It is not so much a question of bad syntax as of strain and excess. Faulkner’s events will not bear the weight of meaning that the pretensions of his manner impose upon them; and all of Brooks’s nervous dropping of names like Sophocles, Wordsworth, Milton, Congreve, Rollo May, Arthur H. Schlesinger, Sr., and Rougemont will not persuade us that Thomas Sutpen is Oedipus or Lucifer, that Eula Snopes is Helen or Iseult. Faulkner has the arrogance of the provincial. Whatever happens in Yoknapatawpha County is important, and if it doesn’t seem so in fact he will make it so by force of rhetoric. But Jefferson, Mississippi is not Athens or Rome. The mode of pathos is not the mode of tragedy, and a style which pretends that pathos can stretch to tragedy on the tiptoes of rhetoric will not only miss tragedy altogether but may fall back into the irreclaimable bathetic.
Faulkner’s resemblance to Mark Twain has often been noted. It is a significant one. Both are Southern provincials. Both are masters—the supreme masters—of Negro and poor-white Southern dialects, of tall-tale and folk comedy, of a brilliantly artless folk-narrative eloquence. Both are susceptible—as provincials usually are—to stunning lapses of taste and judgement. And it is pertinent to add that to be a provincial in America is to be the fraction of a fraction.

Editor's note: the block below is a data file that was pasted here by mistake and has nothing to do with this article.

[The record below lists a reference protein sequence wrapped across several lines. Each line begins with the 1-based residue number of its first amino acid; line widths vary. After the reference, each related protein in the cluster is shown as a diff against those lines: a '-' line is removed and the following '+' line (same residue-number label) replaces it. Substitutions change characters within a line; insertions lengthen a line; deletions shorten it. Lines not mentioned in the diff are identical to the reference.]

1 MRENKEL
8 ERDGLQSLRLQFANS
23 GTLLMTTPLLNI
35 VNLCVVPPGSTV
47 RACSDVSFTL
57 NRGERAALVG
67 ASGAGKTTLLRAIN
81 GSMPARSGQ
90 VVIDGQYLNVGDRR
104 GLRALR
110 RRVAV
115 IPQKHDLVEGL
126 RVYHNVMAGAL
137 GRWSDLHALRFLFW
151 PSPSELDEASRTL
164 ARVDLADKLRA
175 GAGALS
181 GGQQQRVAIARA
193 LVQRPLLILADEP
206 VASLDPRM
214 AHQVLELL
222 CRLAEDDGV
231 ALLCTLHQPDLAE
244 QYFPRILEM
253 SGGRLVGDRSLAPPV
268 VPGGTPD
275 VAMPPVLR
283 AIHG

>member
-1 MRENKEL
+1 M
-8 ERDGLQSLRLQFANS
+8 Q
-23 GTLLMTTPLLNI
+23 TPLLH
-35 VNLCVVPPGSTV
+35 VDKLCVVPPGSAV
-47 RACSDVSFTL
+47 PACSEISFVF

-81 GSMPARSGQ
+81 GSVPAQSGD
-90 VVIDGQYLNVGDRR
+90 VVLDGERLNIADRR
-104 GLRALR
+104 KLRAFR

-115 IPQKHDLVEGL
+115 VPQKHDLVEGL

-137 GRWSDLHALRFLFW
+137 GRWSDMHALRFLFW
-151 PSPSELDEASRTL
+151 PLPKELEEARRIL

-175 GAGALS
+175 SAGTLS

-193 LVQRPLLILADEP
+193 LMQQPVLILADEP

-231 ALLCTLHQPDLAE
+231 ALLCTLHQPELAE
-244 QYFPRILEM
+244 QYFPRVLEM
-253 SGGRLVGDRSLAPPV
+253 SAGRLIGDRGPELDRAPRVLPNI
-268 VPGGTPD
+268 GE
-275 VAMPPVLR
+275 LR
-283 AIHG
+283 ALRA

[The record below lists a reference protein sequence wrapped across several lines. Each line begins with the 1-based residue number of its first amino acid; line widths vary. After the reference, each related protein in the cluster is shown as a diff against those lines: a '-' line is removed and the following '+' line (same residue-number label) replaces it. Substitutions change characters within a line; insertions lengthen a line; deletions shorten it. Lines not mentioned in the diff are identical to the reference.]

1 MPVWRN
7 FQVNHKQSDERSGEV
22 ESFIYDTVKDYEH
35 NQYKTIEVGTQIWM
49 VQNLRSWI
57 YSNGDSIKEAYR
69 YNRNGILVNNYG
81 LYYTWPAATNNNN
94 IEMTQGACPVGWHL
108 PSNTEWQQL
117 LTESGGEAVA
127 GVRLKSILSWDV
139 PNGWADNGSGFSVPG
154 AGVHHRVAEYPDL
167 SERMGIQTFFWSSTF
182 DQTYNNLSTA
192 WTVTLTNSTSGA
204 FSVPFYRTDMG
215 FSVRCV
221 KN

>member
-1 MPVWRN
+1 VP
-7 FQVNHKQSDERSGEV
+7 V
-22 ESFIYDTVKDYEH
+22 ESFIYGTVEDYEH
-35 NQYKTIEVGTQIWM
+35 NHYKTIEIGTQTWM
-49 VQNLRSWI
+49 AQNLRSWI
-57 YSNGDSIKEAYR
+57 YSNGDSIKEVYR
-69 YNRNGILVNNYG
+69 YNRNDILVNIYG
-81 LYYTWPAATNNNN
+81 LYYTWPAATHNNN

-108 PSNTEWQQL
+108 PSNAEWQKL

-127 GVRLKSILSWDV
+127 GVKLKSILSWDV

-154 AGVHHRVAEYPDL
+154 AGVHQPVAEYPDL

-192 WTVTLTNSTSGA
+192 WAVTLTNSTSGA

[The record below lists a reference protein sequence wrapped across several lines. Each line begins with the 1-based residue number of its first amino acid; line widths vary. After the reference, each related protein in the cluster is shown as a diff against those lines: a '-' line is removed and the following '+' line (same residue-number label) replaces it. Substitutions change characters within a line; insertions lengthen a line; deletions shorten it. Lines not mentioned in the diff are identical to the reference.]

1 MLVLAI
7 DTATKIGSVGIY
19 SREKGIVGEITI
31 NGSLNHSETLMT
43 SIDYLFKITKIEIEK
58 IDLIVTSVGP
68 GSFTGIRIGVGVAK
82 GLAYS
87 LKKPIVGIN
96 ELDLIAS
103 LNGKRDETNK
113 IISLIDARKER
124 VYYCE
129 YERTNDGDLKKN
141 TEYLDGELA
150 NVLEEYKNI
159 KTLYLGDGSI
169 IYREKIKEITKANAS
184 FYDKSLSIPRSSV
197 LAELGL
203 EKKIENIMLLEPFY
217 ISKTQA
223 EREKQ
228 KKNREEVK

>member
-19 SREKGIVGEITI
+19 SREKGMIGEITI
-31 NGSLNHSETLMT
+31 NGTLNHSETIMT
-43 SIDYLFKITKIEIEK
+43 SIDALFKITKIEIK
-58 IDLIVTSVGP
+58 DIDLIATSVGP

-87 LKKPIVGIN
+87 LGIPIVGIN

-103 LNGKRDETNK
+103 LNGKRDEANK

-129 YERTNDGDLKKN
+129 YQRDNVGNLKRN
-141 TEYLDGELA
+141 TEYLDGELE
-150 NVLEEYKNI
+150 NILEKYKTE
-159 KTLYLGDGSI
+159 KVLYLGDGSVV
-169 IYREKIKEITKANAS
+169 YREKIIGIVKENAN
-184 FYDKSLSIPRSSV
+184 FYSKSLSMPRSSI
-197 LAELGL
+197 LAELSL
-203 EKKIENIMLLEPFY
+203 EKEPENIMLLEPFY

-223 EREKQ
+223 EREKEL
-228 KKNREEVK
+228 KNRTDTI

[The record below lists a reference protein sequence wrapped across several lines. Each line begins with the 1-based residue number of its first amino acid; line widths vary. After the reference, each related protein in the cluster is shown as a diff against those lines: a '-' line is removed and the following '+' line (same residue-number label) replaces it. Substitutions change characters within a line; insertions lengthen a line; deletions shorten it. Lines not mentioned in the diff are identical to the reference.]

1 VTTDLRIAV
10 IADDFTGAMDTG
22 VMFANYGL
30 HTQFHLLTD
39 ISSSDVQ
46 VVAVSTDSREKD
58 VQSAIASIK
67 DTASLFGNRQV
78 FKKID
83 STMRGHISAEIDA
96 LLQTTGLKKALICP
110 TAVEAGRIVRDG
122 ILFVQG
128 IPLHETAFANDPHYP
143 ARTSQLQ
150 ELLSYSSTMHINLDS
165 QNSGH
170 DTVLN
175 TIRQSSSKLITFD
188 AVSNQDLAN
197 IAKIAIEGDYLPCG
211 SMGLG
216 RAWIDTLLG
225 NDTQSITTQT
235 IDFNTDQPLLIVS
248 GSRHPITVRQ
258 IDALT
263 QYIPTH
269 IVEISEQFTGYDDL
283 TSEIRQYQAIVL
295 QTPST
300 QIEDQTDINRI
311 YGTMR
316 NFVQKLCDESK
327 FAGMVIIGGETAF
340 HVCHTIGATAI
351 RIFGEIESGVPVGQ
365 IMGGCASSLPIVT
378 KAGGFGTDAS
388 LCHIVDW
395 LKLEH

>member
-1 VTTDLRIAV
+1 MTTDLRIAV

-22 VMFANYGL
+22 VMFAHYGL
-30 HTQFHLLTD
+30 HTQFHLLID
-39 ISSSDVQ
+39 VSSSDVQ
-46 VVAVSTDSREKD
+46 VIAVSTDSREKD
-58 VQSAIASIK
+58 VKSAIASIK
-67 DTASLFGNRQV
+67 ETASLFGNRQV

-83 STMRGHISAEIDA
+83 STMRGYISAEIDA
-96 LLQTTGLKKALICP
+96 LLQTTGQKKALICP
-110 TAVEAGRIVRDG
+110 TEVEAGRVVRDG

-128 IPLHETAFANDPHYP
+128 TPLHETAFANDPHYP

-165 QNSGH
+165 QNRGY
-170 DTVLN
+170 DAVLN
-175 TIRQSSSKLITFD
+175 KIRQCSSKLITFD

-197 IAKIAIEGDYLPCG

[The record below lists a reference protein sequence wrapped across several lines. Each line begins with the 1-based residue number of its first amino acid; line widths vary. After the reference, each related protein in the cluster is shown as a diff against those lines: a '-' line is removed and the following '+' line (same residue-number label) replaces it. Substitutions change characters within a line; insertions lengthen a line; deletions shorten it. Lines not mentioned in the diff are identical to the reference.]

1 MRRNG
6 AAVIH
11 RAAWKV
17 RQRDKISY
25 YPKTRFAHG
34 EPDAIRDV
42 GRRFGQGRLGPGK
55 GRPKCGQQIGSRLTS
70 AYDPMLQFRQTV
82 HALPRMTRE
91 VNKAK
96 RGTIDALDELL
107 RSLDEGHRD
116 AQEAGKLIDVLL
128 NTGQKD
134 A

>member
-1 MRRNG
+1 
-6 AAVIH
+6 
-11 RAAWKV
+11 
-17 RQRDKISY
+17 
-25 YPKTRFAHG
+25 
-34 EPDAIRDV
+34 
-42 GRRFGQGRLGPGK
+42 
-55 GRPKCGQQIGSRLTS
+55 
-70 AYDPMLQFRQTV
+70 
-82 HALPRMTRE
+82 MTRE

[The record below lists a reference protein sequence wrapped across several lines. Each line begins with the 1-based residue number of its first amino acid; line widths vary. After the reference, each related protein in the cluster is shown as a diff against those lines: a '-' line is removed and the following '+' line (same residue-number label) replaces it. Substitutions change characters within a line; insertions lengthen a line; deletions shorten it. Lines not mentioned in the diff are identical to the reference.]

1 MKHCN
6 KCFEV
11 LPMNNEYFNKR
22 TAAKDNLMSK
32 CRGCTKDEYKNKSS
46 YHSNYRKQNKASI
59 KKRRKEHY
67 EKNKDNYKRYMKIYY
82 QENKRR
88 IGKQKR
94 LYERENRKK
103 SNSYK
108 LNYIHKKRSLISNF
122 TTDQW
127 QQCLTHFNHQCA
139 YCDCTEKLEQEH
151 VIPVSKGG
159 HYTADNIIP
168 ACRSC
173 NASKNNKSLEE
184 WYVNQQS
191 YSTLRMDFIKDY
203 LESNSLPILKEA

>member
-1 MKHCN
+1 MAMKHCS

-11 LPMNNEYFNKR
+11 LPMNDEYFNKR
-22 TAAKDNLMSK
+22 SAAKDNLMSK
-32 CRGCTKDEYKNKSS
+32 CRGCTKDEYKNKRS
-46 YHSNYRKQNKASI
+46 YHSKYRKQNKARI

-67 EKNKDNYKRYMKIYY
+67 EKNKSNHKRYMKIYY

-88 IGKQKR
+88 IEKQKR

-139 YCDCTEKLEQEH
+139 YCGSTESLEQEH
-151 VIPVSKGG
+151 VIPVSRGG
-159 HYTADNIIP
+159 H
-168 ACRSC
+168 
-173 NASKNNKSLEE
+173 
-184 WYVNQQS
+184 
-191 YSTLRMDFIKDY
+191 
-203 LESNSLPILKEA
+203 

Faulkner, to be sure, is much the superior novelist. As I Lay Dying is a poignant gargoyle of a novel, in which for once the rhetoric rings like steel (most astonishingly, in Addie’s monologue); Light in August is, as Brooks says, a kind of sinister pastoral, impressive in its fluidly contrapuntal treatment of a very complex plot; The Sound and the Fury is a fascinating tour de force, of which at least the last two sections are very fine; even Absalom, Absalom! occasionally crawls out from under its purple passages to reveal as by a lightning-flash the enigmatic figure of Thomas Sutpen, who—though no Oedipus—is as large a creation as Faulkner’s world will natively tolerate. Gide, asked to name the greatest French poet, replied: “Victor Hugo, alas!” To the question, Who is the greatest American novelist? “William Faulkner, alas!” is a rather ungracious answer and one that will probably not satisfy Cleanth Brooks. Still, in the long run, it may have to stand.
January 9, 1964